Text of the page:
Chevrolet went through a couple of different iterations of mid-engined Corvettes before reaching the design for the well-known 1976 ‘Aerovette’, known as the XP 882 and XP 895.
The XP 882 was the work of Corvette engineer and revered “father of the Corvette,” Zora Arkus Duntov. It was cobbled together using an Oldsmobile Toronado’s transaxle, a Big Block engine and a few other bits from the General Motors parts bin before having its sleek and modern-contemproary sheet metal shown to the crowds at the 1970 New York Auto Show.
Two XP 882 concepts were actually built, one of which was heavily modified after then-Chevy boss John de Lorean green-lighted further work on the project. The car was heavily restyled from the 882 but most importantly, was built out of lightweight aluminium supplied by Reynolds Aluminium. Nearly every piece of the body was aluminium, save for the bumpers, tires, and interior parts, which helped it save 400 pounds over the XP-882 2-rotor mid-engine car which would later become known as the Aerovette.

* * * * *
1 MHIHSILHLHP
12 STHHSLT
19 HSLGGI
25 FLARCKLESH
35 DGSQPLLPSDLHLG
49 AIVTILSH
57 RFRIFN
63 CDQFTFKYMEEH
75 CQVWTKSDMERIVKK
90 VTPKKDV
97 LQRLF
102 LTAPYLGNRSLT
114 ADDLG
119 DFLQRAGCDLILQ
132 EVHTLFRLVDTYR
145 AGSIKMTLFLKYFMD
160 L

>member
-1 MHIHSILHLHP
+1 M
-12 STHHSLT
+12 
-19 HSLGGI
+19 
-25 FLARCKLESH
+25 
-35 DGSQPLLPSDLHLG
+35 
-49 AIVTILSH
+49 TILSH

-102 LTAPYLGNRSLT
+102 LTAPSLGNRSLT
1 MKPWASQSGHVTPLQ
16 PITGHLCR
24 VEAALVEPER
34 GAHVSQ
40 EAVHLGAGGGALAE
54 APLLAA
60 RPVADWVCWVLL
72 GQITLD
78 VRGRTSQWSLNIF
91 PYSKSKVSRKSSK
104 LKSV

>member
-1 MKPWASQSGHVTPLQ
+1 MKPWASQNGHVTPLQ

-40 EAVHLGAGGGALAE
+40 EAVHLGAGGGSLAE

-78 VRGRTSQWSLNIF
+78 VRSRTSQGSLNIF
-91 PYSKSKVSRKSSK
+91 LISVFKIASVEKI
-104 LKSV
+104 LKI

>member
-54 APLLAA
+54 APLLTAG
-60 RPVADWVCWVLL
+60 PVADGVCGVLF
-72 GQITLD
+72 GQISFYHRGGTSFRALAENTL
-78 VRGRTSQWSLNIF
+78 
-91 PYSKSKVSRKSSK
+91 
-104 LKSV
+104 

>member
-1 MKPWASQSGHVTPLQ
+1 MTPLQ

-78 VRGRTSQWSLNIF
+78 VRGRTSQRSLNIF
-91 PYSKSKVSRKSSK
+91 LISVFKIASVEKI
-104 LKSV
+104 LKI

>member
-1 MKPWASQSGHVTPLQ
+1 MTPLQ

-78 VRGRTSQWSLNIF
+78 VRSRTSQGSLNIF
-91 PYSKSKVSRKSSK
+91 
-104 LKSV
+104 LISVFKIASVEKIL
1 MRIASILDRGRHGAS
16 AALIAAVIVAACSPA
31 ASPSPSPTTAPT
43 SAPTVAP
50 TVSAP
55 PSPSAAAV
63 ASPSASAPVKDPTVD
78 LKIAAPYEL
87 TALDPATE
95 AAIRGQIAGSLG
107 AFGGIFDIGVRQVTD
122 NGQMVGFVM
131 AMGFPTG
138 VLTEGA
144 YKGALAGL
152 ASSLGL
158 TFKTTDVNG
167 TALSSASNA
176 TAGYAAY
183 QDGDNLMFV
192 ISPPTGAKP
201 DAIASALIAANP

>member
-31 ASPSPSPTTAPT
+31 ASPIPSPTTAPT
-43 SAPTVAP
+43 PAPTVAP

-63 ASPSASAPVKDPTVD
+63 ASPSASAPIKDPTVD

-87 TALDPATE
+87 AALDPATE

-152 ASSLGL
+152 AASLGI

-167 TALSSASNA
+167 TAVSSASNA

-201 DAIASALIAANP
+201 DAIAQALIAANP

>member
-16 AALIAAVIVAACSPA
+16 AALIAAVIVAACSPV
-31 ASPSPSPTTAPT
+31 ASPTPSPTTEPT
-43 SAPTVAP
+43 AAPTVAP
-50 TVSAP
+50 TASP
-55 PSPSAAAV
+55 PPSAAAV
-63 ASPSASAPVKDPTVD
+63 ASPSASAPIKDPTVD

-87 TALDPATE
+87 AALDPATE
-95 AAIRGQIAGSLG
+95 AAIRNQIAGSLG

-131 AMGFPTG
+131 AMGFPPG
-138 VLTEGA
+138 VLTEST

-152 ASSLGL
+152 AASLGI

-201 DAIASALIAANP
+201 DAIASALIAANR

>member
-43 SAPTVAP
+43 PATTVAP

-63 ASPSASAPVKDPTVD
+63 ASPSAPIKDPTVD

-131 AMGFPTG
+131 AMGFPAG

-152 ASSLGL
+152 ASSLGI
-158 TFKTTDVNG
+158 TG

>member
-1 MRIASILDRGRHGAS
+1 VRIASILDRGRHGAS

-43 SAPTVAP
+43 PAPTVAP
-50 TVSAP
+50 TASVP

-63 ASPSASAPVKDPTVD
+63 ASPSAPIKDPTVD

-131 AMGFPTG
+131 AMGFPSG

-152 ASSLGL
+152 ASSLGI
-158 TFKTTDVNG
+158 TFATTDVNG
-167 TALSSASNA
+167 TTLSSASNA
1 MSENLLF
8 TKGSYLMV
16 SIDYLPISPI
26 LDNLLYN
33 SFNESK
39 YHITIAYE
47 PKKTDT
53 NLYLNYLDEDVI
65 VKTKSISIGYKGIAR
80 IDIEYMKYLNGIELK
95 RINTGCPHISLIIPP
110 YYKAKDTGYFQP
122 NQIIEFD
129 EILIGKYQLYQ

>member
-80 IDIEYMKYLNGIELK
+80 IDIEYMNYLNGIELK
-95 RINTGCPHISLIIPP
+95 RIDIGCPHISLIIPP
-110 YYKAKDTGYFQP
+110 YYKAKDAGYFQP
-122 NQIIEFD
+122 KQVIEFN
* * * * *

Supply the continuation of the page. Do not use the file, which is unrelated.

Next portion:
The XP 895, with its original 400 ci engine and three-speed automatic transmission, now sits in GM’s heritage collection alongside its other stillborn Corvette concept brethren. Maybe Chevrolet will dust it and the other mid-engine concepts off to show them alongside their rumored mid-engine C8 Corvette when it makes its debut at an auto show in the not-so-distant future.